of 143

Recent Advances in Periodontal Diagnosis-sonia

Published on May 2016 | Categories: Documents | Downloads: 9 | Comments: 0
295 views

Comments

Content

5/4/12

11

5/4/12

Click to edit Master subtitle style

Recent advances in periodontal diagnosis

PRESENTED BY: SONIA

22

5/4/12



Diagnosis is the art of distinguishing one disease from another and the determination of the nature, location and causes of a disease. Periodontal diagnosis is defined as “recognizing a departure from normal in the periodontium and distinguishing one disease from another. It must be based on compilation of information from the medical and dental history, from symptoms, from signs of disease and from clinical and 33



General purpose of periodontal diagnostic procedures


5/4/12

Screening Diagnosis of specific periodontal diseases. Identification of sites or subjects at an increased risk of experiencing the progression of periodontal destruction. Treatment planning Monitoring of therapy.
44









Conventional Diagnostic Aids
Clinical diagnosis- Clinical signs of inflammation Bleeding on probing Increased GCF Pocket depth Attachment level measurements  Radiographic diagnosis-IOPA Bitewing Panoramic radiography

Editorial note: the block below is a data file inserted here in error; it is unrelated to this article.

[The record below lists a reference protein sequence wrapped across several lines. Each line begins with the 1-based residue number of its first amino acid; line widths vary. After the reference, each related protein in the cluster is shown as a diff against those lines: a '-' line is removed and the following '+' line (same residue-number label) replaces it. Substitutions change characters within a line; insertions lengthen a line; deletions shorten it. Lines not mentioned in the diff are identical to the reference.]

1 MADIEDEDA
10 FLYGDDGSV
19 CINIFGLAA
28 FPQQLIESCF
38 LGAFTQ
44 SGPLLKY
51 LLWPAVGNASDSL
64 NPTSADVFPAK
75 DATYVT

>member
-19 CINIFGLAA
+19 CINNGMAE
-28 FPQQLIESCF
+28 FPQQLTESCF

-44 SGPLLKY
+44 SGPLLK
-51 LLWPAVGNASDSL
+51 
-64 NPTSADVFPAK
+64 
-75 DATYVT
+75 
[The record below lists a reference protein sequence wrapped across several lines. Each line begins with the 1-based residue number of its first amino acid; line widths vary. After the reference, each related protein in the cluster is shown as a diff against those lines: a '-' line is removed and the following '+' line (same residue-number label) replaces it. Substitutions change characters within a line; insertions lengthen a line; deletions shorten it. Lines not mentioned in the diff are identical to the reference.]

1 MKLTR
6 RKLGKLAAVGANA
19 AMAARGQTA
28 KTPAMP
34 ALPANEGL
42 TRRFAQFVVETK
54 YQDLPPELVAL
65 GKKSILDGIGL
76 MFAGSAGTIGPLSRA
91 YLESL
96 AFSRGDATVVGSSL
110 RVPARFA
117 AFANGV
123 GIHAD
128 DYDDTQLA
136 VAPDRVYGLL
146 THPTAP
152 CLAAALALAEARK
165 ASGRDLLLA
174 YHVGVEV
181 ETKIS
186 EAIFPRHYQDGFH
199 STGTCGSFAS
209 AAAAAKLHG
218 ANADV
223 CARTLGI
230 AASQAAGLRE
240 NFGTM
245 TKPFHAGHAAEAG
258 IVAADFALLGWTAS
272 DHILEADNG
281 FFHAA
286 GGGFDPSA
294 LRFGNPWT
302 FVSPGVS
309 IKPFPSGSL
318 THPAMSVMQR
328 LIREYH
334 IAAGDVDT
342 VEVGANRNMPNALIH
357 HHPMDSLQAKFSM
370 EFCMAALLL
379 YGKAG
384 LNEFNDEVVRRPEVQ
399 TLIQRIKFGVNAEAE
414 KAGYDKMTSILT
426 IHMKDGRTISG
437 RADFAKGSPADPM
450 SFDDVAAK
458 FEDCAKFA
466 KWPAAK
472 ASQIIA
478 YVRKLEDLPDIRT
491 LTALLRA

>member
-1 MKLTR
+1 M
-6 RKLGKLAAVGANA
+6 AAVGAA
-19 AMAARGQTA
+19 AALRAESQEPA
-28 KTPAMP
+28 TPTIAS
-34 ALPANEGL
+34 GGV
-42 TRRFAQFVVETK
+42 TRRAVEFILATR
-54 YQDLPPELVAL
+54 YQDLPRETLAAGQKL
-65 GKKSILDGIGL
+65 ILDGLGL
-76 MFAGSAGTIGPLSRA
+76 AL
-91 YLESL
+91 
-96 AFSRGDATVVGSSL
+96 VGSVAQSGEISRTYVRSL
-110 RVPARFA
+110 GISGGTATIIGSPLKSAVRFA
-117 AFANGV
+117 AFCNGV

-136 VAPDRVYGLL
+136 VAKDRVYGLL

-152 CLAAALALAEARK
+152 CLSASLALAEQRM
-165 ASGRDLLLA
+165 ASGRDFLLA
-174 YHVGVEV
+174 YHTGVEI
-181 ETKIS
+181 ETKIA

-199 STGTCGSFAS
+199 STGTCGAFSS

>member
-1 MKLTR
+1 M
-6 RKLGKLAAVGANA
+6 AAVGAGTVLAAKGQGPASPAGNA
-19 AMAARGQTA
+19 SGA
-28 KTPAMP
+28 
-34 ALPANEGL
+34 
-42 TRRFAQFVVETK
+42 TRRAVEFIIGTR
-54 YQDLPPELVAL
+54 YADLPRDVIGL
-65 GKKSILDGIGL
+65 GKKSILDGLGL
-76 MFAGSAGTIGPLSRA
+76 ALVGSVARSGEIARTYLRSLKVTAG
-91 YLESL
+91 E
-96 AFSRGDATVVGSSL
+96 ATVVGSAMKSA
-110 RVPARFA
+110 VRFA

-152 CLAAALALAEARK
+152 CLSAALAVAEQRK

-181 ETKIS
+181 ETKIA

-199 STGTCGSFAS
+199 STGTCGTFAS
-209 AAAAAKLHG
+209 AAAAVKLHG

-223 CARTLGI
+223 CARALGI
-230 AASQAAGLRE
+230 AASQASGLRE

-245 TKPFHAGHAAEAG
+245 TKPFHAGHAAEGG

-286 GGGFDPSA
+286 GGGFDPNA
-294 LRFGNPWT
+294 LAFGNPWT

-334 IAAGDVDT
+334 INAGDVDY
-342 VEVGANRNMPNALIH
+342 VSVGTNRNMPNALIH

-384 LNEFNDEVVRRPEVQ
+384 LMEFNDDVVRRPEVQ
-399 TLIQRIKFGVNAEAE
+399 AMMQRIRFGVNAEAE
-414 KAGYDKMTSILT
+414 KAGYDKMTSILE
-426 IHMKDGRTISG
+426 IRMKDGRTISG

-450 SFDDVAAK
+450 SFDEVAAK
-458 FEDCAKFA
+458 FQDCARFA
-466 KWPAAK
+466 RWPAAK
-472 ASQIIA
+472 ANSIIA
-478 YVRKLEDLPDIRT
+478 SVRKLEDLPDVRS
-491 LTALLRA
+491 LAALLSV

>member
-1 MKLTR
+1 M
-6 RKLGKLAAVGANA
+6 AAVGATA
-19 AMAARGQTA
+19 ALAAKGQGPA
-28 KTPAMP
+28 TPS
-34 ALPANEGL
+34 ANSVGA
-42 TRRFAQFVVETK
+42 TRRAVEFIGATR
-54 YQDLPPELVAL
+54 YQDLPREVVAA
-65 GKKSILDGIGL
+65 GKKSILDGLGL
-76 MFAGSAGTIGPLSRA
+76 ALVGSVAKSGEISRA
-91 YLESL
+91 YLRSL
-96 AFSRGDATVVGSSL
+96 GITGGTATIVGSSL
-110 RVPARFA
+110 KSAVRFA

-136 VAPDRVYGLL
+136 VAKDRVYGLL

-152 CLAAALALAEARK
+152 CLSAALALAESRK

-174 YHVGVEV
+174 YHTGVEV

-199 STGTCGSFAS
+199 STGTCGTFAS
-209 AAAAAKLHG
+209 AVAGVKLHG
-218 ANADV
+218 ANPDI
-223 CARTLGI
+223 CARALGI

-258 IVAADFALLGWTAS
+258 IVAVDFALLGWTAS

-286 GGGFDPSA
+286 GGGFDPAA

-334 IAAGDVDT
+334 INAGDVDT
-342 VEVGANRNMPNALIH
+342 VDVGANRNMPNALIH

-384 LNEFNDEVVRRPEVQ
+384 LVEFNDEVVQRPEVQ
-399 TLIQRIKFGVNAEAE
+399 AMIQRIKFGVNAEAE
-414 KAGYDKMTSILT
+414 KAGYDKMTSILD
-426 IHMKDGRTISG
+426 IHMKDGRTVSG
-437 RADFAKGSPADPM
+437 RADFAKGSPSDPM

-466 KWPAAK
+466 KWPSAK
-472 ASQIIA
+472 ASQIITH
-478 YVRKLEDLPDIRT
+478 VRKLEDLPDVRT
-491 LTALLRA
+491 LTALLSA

5/4/12

55

5/4/12

Limitations of conventional techniques Conventional diagnostic techniques do not Ø reliably differentiate sites with ongoing periodontal destruction and inactive sites Ø provide information on the patient’s susceptibility to disease Ø differentiate disease is progressing or in remission

66

Advances in

5/4/12

77

5/4/12

Advances in clinical diagnosis

88

5/4/12

Periodontal Probing
 Increased

probing depth and loss of clinical attachment are pathognomonic for periodontitis.  Pocket probing is a crucial and mandatory procedure in diagnosing periodontitis and evaluating periodontal therapy.  Reduction of pocket depth and gain of clinical attachment are the major clinical outcome measurements used to
99

5/4/12

 Limitations

of conventional Probes:  Lack of sensitivity and reproducibility of the measurements.  Readings of clinical pocket depth obtained with the periodontal probe do not normally coincide with the histologic pocket depth, since the probe normally penetrates the coronal level of the junctional epithelium, and the precise location of the probe tip depends on the degree of inflammation 1010

5/4/12

NIDCR CRITERIA
Limitation Precision Range Probing Force Applicability Reach Angulation Readout Security Conventional 1mm 12mm Non-standardized Noninvasive Easy to access Subjective Voice dictation and recording Easily sterilized NIDCR Criteria 0.1mm 10mm Constant Noninvasive Easy to access Guidance System Direct electronic reading Complete sterilization